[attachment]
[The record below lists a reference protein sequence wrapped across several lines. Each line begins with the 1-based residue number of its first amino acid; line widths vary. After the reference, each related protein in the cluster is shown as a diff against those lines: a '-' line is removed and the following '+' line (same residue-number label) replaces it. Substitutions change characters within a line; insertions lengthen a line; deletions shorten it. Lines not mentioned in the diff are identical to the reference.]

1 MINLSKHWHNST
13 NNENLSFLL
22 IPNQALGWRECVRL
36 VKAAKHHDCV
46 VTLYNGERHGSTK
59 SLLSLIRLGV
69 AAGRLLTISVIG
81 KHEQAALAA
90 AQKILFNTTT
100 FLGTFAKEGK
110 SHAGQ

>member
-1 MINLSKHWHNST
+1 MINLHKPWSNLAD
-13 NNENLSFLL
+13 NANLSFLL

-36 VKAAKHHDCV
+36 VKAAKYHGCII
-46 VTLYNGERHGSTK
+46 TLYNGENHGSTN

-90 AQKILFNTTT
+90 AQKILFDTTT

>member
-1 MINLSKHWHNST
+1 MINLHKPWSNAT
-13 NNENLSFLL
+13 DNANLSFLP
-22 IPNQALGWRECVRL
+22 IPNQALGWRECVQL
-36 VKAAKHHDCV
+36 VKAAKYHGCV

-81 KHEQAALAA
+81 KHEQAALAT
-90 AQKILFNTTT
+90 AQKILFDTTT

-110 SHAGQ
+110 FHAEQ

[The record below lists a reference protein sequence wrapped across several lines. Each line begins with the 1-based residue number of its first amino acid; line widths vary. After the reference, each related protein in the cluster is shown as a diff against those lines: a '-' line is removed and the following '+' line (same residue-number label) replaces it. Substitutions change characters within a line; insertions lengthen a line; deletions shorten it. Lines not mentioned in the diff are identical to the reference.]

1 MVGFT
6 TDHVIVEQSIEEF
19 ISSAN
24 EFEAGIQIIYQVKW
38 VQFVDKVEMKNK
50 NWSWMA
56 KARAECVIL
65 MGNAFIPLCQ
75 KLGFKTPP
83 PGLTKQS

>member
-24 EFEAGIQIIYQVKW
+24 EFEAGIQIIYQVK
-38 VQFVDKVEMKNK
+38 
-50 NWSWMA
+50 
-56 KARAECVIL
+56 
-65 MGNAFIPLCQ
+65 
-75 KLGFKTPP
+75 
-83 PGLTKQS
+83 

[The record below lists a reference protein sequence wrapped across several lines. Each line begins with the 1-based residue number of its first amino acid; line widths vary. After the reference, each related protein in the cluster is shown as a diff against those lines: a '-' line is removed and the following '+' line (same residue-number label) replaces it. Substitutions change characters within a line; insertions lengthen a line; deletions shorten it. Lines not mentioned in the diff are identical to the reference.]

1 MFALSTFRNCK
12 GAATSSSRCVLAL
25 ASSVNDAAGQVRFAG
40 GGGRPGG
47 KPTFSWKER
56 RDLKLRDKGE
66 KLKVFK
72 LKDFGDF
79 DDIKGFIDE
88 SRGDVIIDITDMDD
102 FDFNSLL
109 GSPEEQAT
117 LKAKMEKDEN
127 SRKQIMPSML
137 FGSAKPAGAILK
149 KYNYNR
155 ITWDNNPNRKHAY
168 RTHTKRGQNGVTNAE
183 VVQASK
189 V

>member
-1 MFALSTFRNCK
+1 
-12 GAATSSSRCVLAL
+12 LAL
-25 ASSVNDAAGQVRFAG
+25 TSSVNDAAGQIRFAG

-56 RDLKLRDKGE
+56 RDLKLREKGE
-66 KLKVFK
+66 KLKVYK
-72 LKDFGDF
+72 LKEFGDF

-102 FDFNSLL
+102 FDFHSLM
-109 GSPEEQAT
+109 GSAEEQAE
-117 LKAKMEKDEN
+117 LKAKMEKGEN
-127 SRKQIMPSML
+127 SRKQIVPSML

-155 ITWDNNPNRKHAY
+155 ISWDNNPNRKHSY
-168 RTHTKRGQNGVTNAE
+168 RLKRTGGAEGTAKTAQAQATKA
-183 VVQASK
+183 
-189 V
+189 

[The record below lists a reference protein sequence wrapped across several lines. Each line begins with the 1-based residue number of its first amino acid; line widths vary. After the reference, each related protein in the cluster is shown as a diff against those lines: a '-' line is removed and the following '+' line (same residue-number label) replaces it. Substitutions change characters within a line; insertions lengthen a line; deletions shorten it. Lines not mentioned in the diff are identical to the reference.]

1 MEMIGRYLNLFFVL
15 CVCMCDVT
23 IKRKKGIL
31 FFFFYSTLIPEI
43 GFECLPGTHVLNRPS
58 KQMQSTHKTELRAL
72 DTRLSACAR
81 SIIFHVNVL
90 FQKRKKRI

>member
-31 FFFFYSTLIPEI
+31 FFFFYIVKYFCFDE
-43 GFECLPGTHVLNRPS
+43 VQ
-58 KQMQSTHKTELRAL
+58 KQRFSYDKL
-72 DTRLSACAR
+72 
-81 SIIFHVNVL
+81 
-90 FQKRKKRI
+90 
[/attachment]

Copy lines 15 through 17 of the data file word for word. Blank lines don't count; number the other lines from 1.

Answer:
+1 MINLHKPWSNLAD
-13 NNENLSFLL
+13 NANLSFLL